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Tuesday, March 7, 2017

Posted By on Tue, Mar 7, 2017 at 3:40 PM

click to enlarge CAKE Comedy's Kickstarter to perform in Pittsburgh ends Friday
Photo courtesy of Alex Rosenfeld
CAKE Comedy, the touring collective of Carrie Gravenson, Abbi Crutchfield, Kaytlin Bailey and Erin Judge (it's based off their names), are taking a unique approach to booking their 2017 tour. Instead of using Kickstarter to mitigate tour costs, they're essentially using it as a box office. If they sell over $1,000 in tickets for a given city, they'll play the gig. If they don't, they won't, and nobody gets charged.

It's possible you haven't heard of CAKE, but it's a safe bet you've seen each of them somewhere. Back in 2012, they performed as the Pink Collar Comedy Tour and have stayed active performing and writing in the time since. Pittsburgh City Paper spoke with Kaytlin Bailey (the CAKE's "K") via email to discuss their strategy.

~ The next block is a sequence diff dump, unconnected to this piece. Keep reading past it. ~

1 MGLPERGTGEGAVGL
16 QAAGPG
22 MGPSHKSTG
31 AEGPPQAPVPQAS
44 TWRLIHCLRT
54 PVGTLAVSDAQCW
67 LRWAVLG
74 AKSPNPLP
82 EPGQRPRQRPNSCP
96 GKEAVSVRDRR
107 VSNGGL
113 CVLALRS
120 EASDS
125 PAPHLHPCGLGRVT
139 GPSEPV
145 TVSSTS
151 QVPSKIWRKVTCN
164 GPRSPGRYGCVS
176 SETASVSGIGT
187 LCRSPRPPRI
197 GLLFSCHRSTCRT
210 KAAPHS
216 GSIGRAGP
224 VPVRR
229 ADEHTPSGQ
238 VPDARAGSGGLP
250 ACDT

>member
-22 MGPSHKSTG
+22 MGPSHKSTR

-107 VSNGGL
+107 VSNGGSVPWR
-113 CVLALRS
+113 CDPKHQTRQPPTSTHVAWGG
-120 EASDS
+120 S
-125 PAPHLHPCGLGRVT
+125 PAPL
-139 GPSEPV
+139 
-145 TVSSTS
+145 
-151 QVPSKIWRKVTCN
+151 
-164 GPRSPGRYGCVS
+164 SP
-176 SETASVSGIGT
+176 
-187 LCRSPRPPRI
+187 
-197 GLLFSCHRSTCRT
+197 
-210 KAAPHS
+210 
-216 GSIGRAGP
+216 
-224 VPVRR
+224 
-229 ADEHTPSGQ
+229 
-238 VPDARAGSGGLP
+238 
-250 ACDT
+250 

CAKE’s Kickstarter approach to booking this tour is a cool way to reduce financial risk and open a direct line to your fans. I like it. I’m curious, have you ever regretted giving to a Kickstarter? What was it and why?

I've given to a lot of Kickstarters, I love being a part of cool ideas! I've never regretted giving to a Kickstarter project but I wish I didn't have to use my crowdfunding budget to help with so many of my friends medical & personal emergencies! I blame the system, it's terrible that people have to solicit donations for chemo. Maybe Kickstarter could replace the NEA but it shouldn't replace healthcare!